Daniella Pineda, who will star as Faye Valentine in Netflix's live-action adaptation of Cowboy Bebop, has sent a hilarious response to people criticizing her casting in the role.
The show, which will premiere this fall, is a reworking of the legendary anime that premiered in 1997. Though it only had a 26-episode run, the sci-fi western telling the story of a group of spacefaring bounty hunters in the year 2071 is credited with helping popularize the anime art form with Western audiences.
The new show is hotly anticipated by fans, but of course any adaptation of a beloved property is put under a microscope by people looking for any deviation from the source material.
On Monday, Netflix dropped a set of first-look images from Cowboy Bebop, depicting the characters Spike Spiegel (John Cho), Jet Black (Mustafa Shakir), and Faye Valentine. More or less instantly, Jurassic World: Fallen Kingdom star Pineda was derided by people who didn't think she fit the image of Valentine from the original anime, a busty woman of inhuman proportions.
On her Instagram, Pineda shared a sarcasm-dripping apology for not having the perfect body to match the original design, saying, "Six foot, double-D sized breasts, two-inch waist... They looked everywhere for that woman and they couldn't find her. Kinda weird, so they went with my short -ss. I know, right?" She also joked that Netflix tried to use a time machine to get her better-looking parents, and her original tiny, tissue paper costume got "slurped up in [her] various crevices, never to be retrieved again." Watch the full video here:
Of course, this is far from the first time a female performer has been criticized for not perfectly matching the bodily proportions of a caricatured design (or sometimes for just not matching unrealistic expectations, like the derision Kelly Marie Tran got for The Last Jedi).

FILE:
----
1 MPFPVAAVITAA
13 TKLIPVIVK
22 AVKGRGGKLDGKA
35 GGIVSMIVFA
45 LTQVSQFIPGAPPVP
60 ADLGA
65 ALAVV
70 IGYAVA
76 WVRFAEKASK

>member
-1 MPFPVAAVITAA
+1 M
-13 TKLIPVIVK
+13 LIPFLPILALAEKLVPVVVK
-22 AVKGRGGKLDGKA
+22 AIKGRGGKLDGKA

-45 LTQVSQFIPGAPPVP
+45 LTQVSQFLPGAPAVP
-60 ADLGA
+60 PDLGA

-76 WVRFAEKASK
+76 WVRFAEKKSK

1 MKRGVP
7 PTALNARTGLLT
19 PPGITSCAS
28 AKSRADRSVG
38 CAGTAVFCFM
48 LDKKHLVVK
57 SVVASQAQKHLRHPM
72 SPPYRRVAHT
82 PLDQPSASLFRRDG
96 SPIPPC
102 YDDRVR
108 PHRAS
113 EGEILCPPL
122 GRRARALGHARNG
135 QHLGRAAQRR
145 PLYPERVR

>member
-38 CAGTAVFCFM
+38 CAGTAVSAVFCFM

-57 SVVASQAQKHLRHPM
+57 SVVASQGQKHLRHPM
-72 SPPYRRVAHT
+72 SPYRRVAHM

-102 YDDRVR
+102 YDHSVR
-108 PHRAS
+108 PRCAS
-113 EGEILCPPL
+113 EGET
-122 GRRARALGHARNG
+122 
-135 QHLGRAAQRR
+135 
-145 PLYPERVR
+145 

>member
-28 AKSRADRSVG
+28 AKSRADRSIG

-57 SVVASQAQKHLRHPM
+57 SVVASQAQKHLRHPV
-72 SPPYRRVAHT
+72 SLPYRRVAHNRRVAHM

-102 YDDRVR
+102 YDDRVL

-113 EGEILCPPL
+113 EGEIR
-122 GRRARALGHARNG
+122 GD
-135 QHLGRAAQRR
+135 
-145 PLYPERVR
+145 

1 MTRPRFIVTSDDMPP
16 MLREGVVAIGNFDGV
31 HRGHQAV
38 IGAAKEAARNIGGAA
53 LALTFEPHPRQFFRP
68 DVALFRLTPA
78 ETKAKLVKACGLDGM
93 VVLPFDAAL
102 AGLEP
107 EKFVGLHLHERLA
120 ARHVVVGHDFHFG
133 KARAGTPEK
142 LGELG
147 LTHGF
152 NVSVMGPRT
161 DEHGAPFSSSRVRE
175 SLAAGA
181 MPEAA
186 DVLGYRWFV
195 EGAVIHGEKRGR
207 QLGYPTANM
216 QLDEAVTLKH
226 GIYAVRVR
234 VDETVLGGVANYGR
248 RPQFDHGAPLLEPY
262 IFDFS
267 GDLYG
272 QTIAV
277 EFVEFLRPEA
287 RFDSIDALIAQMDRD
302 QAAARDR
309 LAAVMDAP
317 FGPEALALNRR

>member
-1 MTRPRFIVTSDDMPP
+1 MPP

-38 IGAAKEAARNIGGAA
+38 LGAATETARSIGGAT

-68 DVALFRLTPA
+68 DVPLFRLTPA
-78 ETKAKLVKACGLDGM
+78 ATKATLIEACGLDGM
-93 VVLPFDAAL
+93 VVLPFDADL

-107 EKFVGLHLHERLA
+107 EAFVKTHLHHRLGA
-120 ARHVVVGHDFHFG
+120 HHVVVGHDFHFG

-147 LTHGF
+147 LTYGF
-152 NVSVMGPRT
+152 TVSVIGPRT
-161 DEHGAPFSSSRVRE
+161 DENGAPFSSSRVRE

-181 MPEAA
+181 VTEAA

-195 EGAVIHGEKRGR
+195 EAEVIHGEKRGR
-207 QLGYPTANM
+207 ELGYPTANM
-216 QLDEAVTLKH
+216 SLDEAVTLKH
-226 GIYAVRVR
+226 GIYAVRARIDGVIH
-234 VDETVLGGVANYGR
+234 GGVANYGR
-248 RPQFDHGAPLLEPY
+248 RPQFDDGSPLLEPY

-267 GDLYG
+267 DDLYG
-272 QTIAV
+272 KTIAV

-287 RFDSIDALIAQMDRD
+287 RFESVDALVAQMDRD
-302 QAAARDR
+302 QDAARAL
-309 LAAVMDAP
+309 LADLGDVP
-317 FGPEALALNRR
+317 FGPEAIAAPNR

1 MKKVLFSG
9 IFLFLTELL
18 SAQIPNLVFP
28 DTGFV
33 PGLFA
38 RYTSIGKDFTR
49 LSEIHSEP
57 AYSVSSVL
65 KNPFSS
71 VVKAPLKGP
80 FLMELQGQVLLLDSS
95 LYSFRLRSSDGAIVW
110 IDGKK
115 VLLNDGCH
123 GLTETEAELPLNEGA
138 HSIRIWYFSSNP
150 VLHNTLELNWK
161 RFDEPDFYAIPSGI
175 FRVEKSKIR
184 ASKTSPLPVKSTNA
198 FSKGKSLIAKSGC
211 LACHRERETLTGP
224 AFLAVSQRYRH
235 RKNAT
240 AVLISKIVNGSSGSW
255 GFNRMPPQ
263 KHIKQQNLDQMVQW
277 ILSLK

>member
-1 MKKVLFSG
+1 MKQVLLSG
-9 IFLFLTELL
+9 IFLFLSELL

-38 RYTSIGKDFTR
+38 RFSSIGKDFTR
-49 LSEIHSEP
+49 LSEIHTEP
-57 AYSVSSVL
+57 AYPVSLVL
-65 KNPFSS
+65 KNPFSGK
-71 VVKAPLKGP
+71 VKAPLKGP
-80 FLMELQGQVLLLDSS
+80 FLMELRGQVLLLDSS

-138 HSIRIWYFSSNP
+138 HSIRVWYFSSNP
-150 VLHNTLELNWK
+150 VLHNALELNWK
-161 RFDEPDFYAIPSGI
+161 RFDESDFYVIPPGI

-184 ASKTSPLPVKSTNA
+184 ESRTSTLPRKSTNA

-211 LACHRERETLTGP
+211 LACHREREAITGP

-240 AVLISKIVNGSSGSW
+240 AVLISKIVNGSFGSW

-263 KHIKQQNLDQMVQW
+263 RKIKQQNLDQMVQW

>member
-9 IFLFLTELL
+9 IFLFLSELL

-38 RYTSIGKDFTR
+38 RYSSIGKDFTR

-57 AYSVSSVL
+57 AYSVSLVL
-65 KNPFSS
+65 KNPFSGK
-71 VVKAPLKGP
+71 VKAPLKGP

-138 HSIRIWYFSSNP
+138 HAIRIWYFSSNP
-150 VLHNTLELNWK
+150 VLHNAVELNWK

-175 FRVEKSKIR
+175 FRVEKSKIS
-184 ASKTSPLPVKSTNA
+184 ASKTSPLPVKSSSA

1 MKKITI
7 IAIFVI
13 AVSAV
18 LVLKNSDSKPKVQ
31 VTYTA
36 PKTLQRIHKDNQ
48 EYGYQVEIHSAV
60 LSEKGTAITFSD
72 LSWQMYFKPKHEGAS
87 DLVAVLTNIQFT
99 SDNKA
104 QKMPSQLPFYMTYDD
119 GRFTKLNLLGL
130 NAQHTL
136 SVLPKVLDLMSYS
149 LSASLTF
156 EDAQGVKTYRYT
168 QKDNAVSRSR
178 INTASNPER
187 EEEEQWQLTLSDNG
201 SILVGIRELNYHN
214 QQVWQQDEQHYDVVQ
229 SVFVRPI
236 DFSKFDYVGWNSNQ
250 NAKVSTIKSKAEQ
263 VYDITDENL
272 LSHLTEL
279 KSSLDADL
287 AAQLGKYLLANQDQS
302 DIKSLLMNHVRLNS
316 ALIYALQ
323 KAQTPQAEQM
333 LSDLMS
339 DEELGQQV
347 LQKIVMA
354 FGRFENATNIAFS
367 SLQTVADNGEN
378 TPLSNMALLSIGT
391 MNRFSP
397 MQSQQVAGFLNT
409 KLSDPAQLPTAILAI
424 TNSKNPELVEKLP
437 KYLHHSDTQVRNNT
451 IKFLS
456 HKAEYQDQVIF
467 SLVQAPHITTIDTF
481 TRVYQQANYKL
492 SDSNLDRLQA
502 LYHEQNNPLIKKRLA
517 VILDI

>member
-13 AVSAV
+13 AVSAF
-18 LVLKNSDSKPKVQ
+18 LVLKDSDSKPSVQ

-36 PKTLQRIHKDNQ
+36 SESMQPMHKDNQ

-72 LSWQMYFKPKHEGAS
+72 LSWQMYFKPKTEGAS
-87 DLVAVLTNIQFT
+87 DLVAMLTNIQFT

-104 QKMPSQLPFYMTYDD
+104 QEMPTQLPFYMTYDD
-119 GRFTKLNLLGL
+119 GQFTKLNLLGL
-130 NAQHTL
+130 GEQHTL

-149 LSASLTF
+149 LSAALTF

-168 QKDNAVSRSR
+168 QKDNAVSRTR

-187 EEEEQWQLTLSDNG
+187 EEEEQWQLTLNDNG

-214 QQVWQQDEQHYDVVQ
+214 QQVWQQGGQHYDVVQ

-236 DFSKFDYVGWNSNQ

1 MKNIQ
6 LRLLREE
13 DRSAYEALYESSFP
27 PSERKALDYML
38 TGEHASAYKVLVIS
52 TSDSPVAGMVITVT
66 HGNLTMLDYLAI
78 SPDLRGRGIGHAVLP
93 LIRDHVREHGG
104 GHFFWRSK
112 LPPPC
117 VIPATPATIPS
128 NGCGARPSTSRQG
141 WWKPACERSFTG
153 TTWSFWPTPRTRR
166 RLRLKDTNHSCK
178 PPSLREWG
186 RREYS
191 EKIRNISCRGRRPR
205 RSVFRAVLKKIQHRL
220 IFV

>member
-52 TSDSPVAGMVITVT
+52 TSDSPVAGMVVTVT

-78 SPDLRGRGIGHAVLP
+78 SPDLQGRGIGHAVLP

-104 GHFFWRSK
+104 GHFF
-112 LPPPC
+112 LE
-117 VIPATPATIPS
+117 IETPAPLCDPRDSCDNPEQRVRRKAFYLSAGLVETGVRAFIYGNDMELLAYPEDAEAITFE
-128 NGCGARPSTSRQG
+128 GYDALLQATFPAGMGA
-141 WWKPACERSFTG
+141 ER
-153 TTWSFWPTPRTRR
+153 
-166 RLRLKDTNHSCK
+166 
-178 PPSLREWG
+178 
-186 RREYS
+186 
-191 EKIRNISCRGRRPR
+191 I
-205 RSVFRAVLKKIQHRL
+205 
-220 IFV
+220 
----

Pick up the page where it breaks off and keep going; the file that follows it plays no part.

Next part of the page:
Pineda's response is certainly humorous, but she also slyly pokes holes in the pervasive expectation that women in real life must look like the exaggerated figures of an animator's imagination, and that women's bodies are something any stranger can have free range to comment on.
It's difficult to imagine this will ever happen, but one can only hope eventually people will learn to embrace changes in their beloved properties, knowing that even if they don't like something new, the original will always be there for them to love, untouched.
On top of that, one of the thrills of having a new live-action adaptation of an anime property is the way that the show is able to use the new medium to add new depth and dimension to the source material.
The differences between the 2D world and the live-action one can let the audience in on the way storytelling is served by its setting and design. Take the Marvel movies for instance.
Although the costume of nearly every hero in the Avengers differs in color and design from the original comics, the way they draw inspiration from the originals without exactly copying them allows viewers to consider the different ways that costuming tells them about who these characters are.
Hopefully, Netflix's Cowboy Bebop can do the same thing with their new foray into the world of live-action as well.